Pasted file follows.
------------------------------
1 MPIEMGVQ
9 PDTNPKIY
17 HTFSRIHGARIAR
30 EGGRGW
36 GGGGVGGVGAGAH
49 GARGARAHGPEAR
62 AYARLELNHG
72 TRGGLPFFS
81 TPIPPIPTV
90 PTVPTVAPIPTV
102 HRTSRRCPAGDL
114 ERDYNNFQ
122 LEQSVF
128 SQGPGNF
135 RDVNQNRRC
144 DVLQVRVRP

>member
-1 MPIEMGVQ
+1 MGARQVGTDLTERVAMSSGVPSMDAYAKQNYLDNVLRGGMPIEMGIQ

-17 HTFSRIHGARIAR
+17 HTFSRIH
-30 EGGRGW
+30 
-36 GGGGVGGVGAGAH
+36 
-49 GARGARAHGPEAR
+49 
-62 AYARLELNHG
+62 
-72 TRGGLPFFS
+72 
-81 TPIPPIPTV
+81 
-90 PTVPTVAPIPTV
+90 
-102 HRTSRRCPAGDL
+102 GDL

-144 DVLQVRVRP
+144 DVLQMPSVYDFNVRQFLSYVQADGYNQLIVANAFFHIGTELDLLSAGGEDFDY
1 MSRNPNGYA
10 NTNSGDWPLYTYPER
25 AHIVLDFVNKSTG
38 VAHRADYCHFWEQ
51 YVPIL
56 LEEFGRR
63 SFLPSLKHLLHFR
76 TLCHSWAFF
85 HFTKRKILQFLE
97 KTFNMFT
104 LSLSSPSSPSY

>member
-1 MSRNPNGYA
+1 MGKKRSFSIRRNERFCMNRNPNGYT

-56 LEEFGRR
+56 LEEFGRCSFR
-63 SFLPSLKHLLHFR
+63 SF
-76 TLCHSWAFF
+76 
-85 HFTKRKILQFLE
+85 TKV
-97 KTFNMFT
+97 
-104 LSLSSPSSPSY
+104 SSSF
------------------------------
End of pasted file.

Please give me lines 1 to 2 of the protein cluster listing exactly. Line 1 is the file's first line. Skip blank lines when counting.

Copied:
1 MPIEMGVQ
9 PDTNPKIY